Published by admin on 20 Jun 2010
Request to readers: If Louisiana readers like the posts on this website, please consider sharing them with as many people as possible, including your elected officials, science teacher friends, school administrators, school board members, media contacts, etc. Please don’t spam; be considerate and send them only to people whom you think will benefit from them.
By Barbara Forrest
The title of this post may sound strange. But read on, and you will see that there is more backbone in a minority of the members of the Florida legislature than in the entire Louisiana legislature. Just as it was doing in Louisiana, the Discovery Institute, a creationist think tank in Seattle, was maneuvering in Florida to get its academic freedom (read: “stealth creationism”) legislation passed in the state of Florida in 2008. But the outcome in Florida was very different than the outcome in Louisiana. On February 29, 2008, a Discovery Institute “academic freedom” bill was introduced in the Florida Senate by Sen. Ronda Storms. That bill, SB 2962, passed. On March 4, a companion bill, HB 1483, was introduced in the House by Rep. Alan Hays. It also passed. In April, as the National Center for Science Education reported, “The antievolution bills — the so-called Academic Freedom Acts — in Florida are progressing, despite protests from teachers, scientists, and the Florida ACLU, and despite the criticisms of the legislature’s own staff.” By April 28, however, there was some doubt as to whether creationists in the Florida legislature could reconcile their own differences in time to get the bill passed before the legislature adjourned on May 2. They did not, and the legislation died. In 2009, creationists in the Florida legislature made another attempt at getting academic freedom legislation passed, but SB 2396 fortunately did not even get to the floor, and the bill died in committee. (See the excellent Florida Citizens for Science website.)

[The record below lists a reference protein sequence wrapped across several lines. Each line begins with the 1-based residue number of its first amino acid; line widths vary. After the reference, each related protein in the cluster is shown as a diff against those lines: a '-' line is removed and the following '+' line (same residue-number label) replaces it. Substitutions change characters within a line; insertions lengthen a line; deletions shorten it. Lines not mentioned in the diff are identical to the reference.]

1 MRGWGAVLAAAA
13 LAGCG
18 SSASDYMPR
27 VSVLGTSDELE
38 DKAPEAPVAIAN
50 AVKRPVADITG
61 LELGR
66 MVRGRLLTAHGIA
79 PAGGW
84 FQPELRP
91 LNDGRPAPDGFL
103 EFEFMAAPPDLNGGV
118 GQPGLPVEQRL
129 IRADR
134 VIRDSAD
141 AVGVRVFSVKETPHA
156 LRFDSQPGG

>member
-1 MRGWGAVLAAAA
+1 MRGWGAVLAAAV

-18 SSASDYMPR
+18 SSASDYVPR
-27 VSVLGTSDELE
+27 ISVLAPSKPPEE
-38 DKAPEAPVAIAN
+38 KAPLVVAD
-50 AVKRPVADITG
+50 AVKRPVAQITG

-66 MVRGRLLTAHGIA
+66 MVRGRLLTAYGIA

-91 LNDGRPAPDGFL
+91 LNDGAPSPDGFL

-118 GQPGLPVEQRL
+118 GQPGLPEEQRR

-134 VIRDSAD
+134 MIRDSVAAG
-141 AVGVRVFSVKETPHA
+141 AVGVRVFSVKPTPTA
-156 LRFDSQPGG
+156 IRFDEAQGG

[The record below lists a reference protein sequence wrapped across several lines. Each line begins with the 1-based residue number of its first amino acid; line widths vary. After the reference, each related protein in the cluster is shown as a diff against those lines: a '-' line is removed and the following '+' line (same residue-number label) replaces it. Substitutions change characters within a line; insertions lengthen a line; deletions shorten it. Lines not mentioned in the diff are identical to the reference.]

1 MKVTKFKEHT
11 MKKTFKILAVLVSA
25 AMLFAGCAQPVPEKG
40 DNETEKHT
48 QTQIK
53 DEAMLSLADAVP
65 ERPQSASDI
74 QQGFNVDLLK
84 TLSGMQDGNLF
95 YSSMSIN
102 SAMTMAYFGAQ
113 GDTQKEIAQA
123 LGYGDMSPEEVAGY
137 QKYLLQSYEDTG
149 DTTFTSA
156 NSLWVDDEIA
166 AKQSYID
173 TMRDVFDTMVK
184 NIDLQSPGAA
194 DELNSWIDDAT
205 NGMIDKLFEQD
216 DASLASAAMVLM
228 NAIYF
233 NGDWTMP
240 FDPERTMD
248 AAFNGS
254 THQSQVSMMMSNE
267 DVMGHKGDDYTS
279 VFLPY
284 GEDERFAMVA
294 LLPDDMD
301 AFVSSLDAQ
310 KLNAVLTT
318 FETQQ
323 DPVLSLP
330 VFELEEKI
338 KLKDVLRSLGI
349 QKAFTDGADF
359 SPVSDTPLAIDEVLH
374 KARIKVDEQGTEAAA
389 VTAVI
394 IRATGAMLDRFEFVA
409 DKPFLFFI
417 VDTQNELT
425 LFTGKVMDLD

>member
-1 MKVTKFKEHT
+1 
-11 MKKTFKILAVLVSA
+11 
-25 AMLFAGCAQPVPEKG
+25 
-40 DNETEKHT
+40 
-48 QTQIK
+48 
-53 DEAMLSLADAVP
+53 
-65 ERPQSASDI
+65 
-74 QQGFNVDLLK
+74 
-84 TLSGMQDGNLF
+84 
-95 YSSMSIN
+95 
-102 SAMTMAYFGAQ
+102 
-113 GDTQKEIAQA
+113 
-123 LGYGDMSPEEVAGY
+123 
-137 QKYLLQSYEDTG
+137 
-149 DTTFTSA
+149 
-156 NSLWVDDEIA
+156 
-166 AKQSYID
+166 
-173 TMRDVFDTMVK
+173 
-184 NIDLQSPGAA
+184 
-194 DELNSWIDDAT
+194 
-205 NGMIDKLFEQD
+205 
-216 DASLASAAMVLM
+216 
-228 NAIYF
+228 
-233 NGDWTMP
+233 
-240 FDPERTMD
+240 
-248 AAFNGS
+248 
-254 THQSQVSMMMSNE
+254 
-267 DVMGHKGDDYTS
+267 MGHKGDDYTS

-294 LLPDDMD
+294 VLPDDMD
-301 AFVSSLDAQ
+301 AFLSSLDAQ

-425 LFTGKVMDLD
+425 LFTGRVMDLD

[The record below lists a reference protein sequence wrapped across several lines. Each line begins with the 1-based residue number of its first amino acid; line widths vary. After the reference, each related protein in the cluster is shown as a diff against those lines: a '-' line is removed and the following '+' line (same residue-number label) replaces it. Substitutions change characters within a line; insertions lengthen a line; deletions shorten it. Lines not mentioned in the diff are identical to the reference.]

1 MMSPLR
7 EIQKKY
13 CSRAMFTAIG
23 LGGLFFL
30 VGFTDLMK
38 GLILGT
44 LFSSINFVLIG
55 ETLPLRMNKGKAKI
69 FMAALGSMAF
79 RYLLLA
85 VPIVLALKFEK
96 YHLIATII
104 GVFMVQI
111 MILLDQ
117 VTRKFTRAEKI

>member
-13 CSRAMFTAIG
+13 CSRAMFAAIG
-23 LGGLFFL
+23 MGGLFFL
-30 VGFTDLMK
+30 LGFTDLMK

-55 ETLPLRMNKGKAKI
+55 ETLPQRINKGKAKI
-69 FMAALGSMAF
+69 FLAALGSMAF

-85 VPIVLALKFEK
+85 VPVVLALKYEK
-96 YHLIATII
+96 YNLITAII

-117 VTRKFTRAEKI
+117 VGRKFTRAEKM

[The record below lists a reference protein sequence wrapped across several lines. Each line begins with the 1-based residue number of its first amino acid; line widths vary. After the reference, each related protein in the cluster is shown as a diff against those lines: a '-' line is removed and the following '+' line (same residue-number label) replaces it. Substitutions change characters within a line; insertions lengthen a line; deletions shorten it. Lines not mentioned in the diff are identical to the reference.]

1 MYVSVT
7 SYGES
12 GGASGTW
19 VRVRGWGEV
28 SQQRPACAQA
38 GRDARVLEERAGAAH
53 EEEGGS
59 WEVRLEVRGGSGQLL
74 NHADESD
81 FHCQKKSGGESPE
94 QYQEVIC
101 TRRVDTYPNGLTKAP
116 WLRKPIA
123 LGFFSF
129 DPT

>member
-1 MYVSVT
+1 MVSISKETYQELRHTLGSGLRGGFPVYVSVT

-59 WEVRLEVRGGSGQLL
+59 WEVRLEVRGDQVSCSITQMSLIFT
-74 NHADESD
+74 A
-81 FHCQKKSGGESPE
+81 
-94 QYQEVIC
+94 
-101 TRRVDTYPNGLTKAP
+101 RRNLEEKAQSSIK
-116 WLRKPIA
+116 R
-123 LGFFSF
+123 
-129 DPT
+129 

Florida seems to have learned its lesson (for the time being). The notable thing about Florida, however, was the vocal resistance to these creationist bills by Florida legislators on the debate floor of the House and Senate in 2008. (See videos below.) There was no such resistance on the floor of the Louisiana House and Senate when the Louisiana Science Education Act (LEA) was making its way through the legislature at exactly the same time as the Florida bills. In fact, where the Louisiana legislature is concerned, except for three “no” votes (pdf) in the House (which the three legislators cast without comment), there was no resistance at all. Continue Reading »